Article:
spatially distant subsets of points with high-

curvature values. The second clustering was,

therefore, hierarchical and based on Euclidean

distances between points (Figures 8 to 11).

a) b)

a)

b)

FIGURE 4. Gaussian curvature K estimation on

extracted vertices of the triangle mesh (sample

B).

FIGURE 5. Mean curvature H estimation on

extracted vertices of the triangle mesh (sample

B).

FIGURE 6. Gaussian curvature K estimation on

point cloud dataset (sample B).

FIGURE 7. Mean curvature H estimation on point

cloud dataset (sample B).

FIGURE 8. k-means clustering on K curvature.

Cluster 2 refers to the extracted vertices of the

triangle mesh with the highest curvature values

(sample B).

FIGURE 9. Hierarchical clustering and centroids

computation of clustered extracted vertices of the

triangle mesh (sample B). The points taken into

account are the ones with the highest curvature

values.

FIGURE 10. k-means clustering on K curvature.

Cluster 2 refers to the points with the highest

curvature values (sample B).

FIGURE 11. Hierarchical clustering and centroids

computation of clustered point cloud (sample B).

The points taken into account are the ones with

the highest curvature values.

The identified common landmarks in both

datasets, described by high curvature values, are

then best-matched, using Random sample

consensus (RANSAC) [10,11]: at each iteration,

good matches were considered those resulting in

a spatial alignment which minimises the sum of

squared distances between matched points,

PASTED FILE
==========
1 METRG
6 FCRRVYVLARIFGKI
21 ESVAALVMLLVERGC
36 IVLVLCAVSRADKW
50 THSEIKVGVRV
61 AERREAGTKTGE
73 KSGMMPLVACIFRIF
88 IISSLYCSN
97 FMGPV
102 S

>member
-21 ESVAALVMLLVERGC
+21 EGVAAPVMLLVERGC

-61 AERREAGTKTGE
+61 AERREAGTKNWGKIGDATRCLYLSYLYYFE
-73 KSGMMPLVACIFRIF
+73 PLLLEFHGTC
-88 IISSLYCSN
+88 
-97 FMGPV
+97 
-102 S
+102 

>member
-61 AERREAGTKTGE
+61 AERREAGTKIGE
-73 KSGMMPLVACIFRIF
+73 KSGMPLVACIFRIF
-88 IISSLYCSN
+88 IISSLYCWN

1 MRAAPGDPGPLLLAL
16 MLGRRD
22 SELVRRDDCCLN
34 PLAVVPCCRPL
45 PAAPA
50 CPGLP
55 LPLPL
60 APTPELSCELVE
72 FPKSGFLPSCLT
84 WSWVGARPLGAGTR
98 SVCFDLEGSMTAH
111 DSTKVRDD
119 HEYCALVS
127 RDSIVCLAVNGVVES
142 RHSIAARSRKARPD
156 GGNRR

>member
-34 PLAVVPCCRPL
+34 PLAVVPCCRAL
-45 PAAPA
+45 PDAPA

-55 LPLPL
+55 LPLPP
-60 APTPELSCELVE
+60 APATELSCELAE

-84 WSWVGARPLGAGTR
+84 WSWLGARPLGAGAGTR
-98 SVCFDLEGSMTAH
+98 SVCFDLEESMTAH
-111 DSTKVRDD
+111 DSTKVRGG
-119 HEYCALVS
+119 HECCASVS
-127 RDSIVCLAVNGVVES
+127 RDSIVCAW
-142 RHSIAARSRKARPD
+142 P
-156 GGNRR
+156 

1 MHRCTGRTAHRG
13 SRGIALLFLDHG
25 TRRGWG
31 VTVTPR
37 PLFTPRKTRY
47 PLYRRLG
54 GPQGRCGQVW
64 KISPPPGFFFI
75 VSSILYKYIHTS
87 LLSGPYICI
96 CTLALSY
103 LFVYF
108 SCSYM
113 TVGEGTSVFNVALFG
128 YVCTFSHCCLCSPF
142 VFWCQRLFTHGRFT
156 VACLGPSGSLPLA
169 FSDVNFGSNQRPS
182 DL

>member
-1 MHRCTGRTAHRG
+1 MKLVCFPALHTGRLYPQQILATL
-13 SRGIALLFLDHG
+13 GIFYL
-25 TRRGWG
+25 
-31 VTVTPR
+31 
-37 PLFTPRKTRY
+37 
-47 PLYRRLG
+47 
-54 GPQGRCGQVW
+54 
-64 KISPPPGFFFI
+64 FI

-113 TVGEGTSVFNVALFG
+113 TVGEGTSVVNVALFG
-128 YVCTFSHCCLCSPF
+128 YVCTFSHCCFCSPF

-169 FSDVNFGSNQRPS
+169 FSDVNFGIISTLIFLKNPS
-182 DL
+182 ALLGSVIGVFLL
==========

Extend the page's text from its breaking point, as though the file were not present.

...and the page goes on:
using the Procrustes algorithm [12].

Fine registration

Fine registration is based on a best-fit algorithm

[15], which iteratively minimises the distances

from the measured dataset to the reference

entity, revising the transformation based on a

rigid transformation (translation and rotation) until

the variation of the squared error is minimised.

The “registration error function” is defined as the

sum of squared Euclidean distances between

each point in the cloud and its closest neighbour

located on the triangular facets [13].

COVERAGE ASSESSMENT

After the fine registration process is completed,

each triangular facet belonging to the original

mesh will have a certain number of measured

points associated with it. Coverage expresses

how comprehensively each triangle is

represented by the associated measured points.

To assess coverage, the number of points falling

within each triangle is considered in relation to the

area of the triangle with the purpose to obtain a

measure of spatial sampling density, i.e. number

of points per unit area. Sampling density is

computed on all the triangles (Figure 12). Then, a

percentage of the maximum density is set as